driving without insurance ontario

Driving Without Insurance – Don’t Ever Do This

A couple times a year, someone walks through my door who’s had an accident, are not at fault, but have no insurance to help.

It doesn’t matter how badly they’re injured, with no insurance, there’s simply nothing I can do to help. It’s heartbreaking.

Having a motor vehicle accident is bad enough, but when you’re uninsured, things quickly escalate from bad to worse.

I’ll Just Take It For A Quick Spin…

People take chances all the time.

Perhaps a car enthusiast who has spent the last year restoring a classic takes it around the block just one time to see how she purrs.

Or a motorcycle owner rides a block down to his neighbour’s yard to store his bike for the winter.

Neither vehicle is insured, but it’s just a 30 second trip… what could happen?

Lewis vs. Matheson

Ask Arthur Matheson.

Mr. Matheson is a hard-working farmer in small town Ontario who used to use an ATV on his farm.

It wasn’t insured – he never took it off his property.

Except one day, six years ago, when he drove on the road for less than 30 seconds, less than 100 yards, a shortcut to the field where his sheep grazed.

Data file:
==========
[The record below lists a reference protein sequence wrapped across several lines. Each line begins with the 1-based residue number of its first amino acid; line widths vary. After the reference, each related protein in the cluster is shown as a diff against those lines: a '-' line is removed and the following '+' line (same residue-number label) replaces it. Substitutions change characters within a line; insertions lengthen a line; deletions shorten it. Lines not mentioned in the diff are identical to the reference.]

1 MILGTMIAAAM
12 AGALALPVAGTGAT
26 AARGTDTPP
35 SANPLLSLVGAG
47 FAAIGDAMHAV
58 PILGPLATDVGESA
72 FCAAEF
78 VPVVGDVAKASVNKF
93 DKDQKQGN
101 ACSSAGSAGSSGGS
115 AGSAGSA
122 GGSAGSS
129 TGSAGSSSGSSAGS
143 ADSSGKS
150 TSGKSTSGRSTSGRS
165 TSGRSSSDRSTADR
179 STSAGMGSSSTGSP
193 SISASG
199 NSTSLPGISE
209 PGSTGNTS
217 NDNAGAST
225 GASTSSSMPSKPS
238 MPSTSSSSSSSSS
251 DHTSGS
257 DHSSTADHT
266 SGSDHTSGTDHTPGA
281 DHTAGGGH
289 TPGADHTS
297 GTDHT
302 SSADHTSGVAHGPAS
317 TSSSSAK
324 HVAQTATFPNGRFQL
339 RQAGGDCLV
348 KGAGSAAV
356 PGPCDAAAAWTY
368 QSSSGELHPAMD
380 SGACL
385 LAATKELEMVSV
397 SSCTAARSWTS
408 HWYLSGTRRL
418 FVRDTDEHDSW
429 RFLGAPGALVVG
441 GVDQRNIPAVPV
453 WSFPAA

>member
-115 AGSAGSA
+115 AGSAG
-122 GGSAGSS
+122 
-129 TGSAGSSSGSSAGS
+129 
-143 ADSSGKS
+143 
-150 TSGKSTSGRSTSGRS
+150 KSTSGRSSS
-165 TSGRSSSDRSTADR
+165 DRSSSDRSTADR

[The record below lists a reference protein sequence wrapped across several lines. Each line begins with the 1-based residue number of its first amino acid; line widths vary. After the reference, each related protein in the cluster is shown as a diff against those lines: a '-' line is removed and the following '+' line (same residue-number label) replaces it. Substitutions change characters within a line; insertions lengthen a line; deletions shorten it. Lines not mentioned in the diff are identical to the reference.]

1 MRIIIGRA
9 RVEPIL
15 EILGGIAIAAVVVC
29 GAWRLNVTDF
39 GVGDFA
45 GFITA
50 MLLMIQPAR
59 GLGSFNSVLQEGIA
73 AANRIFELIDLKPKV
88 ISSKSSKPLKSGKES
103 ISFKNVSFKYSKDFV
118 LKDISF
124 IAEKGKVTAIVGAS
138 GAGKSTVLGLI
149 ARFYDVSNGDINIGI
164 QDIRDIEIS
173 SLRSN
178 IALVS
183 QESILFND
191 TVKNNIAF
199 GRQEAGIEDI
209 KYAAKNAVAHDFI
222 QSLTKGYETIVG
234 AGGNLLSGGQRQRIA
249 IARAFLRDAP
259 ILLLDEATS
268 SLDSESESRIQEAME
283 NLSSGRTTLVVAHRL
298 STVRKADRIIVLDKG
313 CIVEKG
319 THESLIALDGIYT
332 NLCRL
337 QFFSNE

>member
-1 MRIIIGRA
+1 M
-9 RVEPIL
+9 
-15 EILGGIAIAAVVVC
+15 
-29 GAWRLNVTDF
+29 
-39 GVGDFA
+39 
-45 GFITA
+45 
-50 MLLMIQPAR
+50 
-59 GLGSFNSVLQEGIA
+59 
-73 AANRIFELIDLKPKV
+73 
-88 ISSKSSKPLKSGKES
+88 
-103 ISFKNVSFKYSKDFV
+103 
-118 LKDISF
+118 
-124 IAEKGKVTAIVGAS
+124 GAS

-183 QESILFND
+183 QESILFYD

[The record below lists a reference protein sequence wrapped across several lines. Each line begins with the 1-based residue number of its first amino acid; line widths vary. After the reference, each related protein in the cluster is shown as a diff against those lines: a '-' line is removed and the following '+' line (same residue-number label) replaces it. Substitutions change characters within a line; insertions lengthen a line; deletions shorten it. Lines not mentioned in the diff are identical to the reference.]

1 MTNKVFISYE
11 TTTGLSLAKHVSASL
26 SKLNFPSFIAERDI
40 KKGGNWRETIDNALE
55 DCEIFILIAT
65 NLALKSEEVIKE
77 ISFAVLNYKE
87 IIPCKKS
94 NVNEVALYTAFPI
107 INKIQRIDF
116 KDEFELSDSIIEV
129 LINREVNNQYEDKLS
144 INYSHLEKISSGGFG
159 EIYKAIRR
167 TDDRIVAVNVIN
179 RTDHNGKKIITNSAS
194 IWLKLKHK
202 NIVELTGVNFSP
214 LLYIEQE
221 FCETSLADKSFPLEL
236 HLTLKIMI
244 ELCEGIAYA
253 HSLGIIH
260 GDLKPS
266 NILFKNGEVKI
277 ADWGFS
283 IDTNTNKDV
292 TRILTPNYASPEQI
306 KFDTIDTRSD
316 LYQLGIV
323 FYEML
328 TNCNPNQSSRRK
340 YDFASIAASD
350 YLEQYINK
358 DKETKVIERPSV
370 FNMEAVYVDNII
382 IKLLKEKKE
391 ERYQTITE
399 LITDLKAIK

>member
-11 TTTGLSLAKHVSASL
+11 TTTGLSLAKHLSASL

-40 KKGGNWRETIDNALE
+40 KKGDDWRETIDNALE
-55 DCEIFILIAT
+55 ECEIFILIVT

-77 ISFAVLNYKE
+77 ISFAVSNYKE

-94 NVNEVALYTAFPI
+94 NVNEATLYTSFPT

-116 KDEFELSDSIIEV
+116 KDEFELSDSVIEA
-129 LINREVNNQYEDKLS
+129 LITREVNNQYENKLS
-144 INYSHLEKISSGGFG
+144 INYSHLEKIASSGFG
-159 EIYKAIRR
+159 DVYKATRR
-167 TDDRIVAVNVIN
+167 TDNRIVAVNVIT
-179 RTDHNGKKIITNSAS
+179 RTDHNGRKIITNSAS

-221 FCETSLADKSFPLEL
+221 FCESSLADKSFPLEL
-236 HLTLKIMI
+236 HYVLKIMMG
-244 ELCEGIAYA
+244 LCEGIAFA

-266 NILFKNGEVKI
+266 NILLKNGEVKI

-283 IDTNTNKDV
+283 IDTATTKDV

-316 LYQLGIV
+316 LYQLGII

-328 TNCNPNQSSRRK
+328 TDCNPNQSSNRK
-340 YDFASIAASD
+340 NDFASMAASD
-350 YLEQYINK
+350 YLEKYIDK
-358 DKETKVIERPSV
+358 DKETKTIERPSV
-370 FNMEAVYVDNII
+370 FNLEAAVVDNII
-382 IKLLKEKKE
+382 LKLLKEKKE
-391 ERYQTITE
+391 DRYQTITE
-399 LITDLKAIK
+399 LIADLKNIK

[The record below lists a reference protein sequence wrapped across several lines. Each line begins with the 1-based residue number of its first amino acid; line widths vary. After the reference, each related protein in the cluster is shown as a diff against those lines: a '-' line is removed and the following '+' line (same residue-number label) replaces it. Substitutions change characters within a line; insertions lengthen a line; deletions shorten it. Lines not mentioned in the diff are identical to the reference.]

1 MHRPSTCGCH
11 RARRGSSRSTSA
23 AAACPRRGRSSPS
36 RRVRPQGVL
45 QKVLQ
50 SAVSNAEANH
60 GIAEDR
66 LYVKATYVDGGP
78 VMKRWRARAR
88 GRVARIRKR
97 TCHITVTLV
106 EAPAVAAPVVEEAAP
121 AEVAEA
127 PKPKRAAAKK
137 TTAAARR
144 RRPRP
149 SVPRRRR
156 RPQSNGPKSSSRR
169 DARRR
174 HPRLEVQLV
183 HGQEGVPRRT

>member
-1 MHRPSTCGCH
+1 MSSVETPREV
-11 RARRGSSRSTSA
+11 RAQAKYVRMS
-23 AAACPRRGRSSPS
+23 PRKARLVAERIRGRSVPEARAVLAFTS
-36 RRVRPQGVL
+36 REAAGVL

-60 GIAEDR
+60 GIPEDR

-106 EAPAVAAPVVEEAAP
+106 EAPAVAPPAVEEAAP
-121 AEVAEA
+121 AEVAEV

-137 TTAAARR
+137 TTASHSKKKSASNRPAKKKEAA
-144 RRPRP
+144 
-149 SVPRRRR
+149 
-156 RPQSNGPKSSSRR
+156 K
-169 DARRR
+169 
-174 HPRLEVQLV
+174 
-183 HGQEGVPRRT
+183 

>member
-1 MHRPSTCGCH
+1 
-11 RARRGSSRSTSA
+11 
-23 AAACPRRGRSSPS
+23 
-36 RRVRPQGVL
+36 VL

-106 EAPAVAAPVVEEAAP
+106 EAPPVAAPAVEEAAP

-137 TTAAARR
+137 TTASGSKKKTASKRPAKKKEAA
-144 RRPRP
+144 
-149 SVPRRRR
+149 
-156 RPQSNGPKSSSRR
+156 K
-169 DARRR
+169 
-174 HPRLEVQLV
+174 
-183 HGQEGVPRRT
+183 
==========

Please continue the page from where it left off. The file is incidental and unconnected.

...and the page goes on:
Matheson was rammed by a hit and run driver, airlifted to hospital and suffered catastrophic brain injury, a shattered leg, and a fractured spine, ribs and arm.

Mr. Matheson initially sued the other driver, Lewis’, insurance company and won (the judge agreed that the ATV was a farming vehicle thus didn’t need insurance.) But Lewis’ insurance company appealed the decision through the Ontario Court of Appeal. It went to court last July. This time Matheson lost.

The message here is clear: It doesn’t matter why your vehicle is on the road or for how long. It doesn’t matter if you’re a good person or not. You can’t drive an uninsured vehicle, and if you do, and something happens, you’re on your own.

It’s hard enough recovering from an injury that’s not your fault, but imagine having to pay legal fees for the person who left you for death at the side of the road? Mr. Matheson is on the hook for the $55k it took Lewis’ insurance company to appeal.

The law may seem a bit heavy handed in this case, but if we take a different tact, this zero tolerance approach makes sense: Imagine that that well-intentioned but uninsured driver who was only on the road for a minute or two accidentally struck a little girl playing at the bottom of her driveway? Then what? There is no insurance company for her family to negotiate with to get her the care she needs. Sure, the law may be heavy handed, but I understand why.

So I ask you this: If you have a snowmobile or ATV, or even a car you’ve been restoring, Do not put the key in the ignition if you don’t have insurance.

Do not even think of taking it off your property, even for a test run or to drop it at the neighbours. If you’re injured while driving without insurance on a public road, you’re on your own, and the only thing worse is injuring another and putting them through it.

If your vehicle is on the road, you must have insurance, no exceptions.


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